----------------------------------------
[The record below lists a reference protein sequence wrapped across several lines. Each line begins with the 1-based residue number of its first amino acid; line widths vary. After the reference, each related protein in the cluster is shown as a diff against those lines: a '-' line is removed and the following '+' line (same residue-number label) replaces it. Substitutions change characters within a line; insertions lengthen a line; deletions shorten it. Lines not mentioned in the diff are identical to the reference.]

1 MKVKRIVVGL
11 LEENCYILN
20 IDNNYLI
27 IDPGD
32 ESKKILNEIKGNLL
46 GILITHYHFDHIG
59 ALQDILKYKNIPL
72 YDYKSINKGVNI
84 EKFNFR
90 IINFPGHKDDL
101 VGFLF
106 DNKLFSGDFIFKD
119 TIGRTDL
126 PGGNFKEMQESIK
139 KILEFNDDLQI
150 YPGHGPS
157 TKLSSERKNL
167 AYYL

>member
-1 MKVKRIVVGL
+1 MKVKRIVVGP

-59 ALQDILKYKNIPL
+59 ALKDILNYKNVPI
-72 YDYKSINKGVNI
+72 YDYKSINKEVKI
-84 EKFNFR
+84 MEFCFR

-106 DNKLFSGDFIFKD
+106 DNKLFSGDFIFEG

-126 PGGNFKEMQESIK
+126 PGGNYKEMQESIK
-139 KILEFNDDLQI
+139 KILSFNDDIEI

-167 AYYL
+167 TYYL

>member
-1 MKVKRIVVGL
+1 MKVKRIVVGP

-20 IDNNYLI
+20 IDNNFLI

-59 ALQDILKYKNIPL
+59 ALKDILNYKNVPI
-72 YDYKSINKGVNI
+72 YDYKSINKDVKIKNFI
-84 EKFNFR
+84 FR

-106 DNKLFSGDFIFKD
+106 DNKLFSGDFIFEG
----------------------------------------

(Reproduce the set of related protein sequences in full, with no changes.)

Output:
[The record below lists a reference protein sequence wrapped across several lines. Each line begins with the 1-based residue number of its first amino acid; line widths vary. After the reference, each related protein in the cluster is shown as a diff against those lines: a '-' line is removed and the following '+' line (same residue-number label) replaces it. Substitutions change characters within a line; insertions lengthen a line; deletions shorten it. Lines not mentioned in the diff are identical to the reference.]

1 MKVKRIVVGL
11 LEENCYILN
20 IDNNYLI
27 IDPGD
32 ESKKILNEIKGNLL
46 GILITHYHFDHIG
59 ALQDILKYKNIPL
72 YDYKSINKGVNI
84 EKFNFR
90 IINFPGHKDDL
101 VGFLF
106 DNKLFSGDFIFKD
119 TIGRTDL
126 PGGNFKEMQESIK
139 KILEFNDDLQI
150 YPGHGPS
157 TKLSSERKNL
167 AYYL

>member
-1 MKVKRIVVGL
+1 MKVKRIVVGP

-59 ALQDILKYKNIPL
+59 ALKDILNYKNVPI
-72 YDYKSINKGVNI
+72 YDYKSINKEVKI
-84 EKFNFR
+84 MEFCFR

-106 DNKLFSGDFIFKD
+106 DNKLFSGDFIFEG

-126 PGGNFKEMQESIK
+126 PGGNYKEMQESIK
-139 KILEFNDDLQI
+139 KILSFNDDIEI

-167 AYYL
+167 TYYL

>member
-1 MKVKRIVVGL
+1 MKVKRIVVGP

-20 IDNNYLI
+20 IDNNFLI

-59 ALQDILKYKNIPL
+59 ALKDILNYKNVPI
-72 YDYKSINKGVNI
+72 YDYKSINKDVKIKNFI
-84 EKFNFR
+84 FR

-106 DNKLFSGDFIFKD
+106 DNKLFSGDFIFEG